Adopting an ecological approach does not mean the end of cultural policy or leadership. It means seeking to create conditions that hold open spaces for diverse forms of culture to be made and remade on an ongoing basis. In our research we offer a set of considerations for developing flourishing cultural eco-systems aimed at any communities, networks, organisations, groups or individuals seeking to adopt an ecological approach:

  • Take time to build and sustain relationships: This develops trust on an ongoing basis.
  • Make sustained and creative use of consortium boards (or other collaborative governance systems): This enables deep local knowledge and connections.
  • Support skills development and cultural capacity building: Do this in ways that are democratically co-designed and appropriate to the specific location.
  • Work in the spirit of action research: Establish conditions in which it is okay to try things, take risks and learn from experience.
  • Undertake ongoing processes of (always unfinished) mapping of the cultural eco-system: Collectively co-produce knowledge of the cultural life of the area, including cultural resources of many kinds.
  • Develop, test and promote ecological leadership: Develop practices that make connections, share experiences, develop skills, allow diverse forms of culture-making to flourish, and open structures of cultural governance to be sustained.
  • Create democratic spaces for ongoing discussion of cultural experience, value and ambition: Ensure people have opportunities to get involved in shaping strategic aims for the cultural life of the area.

Our final suggestion is to make an explicit commitment to holding open the cultural eco-system. This will mean those involved in leadership and governance asking themselves a series of questions, on an ongoing basis. Do our current practices keep open who we work with, who we partner with and the kinds of culture being made? When there is evidence of closure, what can we do about it? And do our forms of decision-making support the openness of the eco-system?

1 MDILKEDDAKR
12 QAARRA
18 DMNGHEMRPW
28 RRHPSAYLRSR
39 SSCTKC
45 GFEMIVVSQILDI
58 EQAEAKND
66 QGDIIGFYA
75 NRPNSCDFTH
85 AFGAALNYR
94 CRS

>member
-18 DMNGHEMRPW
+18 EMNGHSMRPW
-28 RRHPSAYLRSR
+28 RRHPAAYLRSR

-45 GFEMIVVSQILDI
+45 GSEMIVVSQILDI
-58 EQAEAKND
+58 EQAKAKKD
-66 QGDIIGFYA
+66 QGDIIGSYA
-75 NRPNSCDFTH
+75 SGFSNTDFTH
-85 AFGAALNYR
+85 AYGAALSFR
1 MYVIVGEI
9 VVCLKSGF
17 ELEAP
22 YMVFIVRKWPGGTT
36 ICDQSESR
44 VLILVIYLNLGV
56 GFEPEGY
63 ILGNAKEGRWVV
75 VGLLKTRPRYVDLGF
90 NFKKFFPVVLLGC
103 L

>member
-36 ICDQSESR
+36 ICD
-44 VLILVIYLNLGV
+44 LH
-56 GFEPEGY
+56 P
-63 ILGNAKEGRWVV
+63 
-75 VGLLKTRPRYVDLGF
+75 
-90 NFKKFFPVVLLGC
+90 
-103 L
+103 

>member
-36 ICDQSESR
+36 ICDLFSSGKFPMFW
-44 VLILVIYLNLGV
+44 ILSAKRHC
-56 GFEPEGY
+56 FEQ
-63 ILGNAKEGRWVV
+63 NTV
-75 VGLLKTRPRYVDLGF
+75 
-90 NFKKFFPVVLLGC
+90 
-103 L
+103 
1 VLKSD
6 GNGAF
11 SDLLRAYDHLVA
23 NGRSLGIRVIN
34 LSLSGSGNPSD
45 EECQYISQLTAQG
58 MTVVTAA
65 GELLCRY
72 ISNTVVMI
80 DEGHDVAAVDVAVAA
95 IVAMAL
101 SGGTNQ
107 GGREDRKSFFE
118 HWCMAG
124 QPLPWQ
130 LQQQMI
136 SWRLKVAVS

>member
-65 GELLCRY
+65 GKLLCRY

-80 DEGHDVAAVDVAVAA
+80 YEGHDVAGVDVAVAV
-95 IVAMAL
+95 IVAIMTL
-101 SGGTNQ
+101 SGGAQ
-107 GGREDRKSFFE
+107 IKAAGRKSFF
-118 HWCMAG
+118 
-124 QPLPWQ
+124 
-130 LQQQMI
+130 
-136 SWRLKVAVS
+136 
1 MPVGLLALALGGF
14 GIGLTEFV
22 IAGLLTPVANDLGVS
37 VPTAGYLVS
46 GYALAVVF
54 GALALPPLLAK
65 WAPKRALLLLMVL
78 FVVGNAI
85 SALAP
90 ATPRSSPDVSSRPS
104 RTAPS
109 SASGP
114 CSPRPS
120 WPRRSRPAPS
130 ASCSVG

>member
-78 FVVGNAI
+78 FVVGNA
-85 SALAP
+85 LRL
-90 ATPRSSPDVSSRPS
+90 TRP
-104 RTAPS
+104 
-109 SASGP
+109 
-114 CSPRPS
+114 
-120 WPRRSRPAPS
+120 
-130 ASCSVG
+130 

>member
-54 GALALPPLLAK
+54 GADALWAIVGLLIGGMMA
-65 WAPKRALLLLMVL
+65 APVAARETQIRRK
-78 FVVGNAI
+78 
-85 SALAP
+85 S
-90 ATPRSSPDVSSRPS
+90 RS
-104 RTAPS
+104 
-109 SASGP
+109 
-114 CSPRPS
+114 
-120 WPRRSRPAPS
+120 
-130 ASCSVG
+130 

With so much focus on place, it is important to acknowledge that not all place-based cultural initiatives are equally ecological. Unlike some policies championed in the past, the approach we have outlined has the potential to support cultural opportunities in a systemic way that has three significant advantages. 

First, it is sensitive to how cultural opportunity actually happens – via the interconnections between cultural resources of many kinds. Second, it is responsive to what makes a place itself, recognising and supporting both continuity and change. Third, an ecological approach such as this renews the potential to make a fundamental double commitment to public responsibility for cultural opportunity, and to people’s cultural lives being determined by themselves.

Nick Wilson is Professor of Culture and Creativity, and Jonathan Gross is a Teaching Fellow and Research Fellow at the Department of Culture, Media and Creative Industries, King’s College London.

Tw @JontyGross

This article, contributed and sponsored by Creative People and Places, is part of a series exploring ways in which we can all embed inclusive engagement practices in our work.

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Photo of Jonathan Gross
Photo of Nick Wilson